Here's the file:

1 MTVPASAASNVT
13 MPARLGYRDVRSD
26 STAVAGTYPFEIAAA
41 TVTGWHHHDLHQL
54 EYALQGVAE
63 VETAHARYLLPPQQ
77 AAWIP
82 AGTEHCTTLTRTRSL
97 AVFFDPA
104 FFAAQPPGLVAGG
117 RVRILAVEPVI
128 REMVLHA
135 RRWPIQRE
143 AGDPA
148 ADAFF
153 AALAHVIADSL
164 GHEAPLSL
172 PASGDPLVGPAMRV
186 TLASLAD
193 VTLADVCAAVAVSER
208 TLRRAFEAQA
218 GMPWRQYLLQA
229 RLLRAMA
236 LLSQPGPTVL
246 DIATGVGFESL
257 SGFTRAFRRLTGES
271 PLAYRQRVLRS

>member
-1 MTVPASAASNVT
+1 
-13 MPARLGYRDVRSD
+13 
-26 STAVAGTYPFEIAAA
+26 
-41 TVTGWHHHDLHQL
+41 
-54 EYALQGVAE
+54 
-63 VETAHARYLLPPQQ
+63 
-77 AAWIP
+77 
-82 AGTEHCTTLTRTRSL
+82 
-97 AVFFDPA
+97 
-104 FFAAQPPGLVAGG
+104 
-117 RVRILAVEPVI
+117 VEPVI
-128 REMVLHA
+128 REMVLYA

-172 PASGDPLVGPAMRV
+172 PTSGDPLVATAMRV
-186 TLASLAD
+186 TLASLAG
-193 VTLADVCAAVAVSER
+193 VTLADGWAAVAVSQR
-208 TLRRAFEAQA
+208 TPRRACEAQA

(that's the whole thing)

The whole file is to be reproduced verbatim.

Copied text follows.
1 MTVPASAASNVT
13 MPARLGYRDVRSD
26 STAVAGTYPFEIAAA
41 TVTGWHHHDLHQL
54 EYALQGVAE
63 VETAHARYLLPPQQ
77 AAWIP
82 AGTEHCTTLTRTRSL
97 AVFFDPA
104 FFAAQPPGLVAGG
117 RVRILAVEPVI
128 REMVLHA
135 RRWPIQRE
143 AGDPA
148 ADAFF
153 AALAHVIADSL
164 GHEAPLSL
172 PASGDPLVGPAMRV
186 TLASLAD
193 VTLADVCAAVAVSER
208 TLRRAFEAQA
218 GMPWRQYLLQA
229 RLLRAMA
236 LLSQPGPTVL
246 DIATGVGFESL
257 SGFTRAFRRLTGES
271 PLAYRQRVLRS

>member
-1 MTVPASAASNVT
+1 
-13 MPARLGYRDVRSD
+13 
-26 STAVAGTYPFEIAAA
+26 
-41 TVTGWHHHDLHQL
+41 
-54 EYALQGVAE
+54 
-63 VETAHARYLLPPQQ
+63 
-77 AAWIP
+77 
-82 AGTEHCTTLTRTRSL
+82 
-97 AVFFDPA
+97 
-104 FFAAQPPGLVAGG
+104 
-117 RVRILAVEPVI
+117 VEPVI
-128 REMVLHA
+128 REMVLYA

-172 PASGDPLVGPAMRV
+172 PTSGDPLVATAMRV
-186 TLASLAD
+186 TLASLAG
-193 VTLADVCAAVAVSER
+193 VTLADGWAAVAVSQR
-208 TLRRAFEAQA
+208 TPRRACEAQA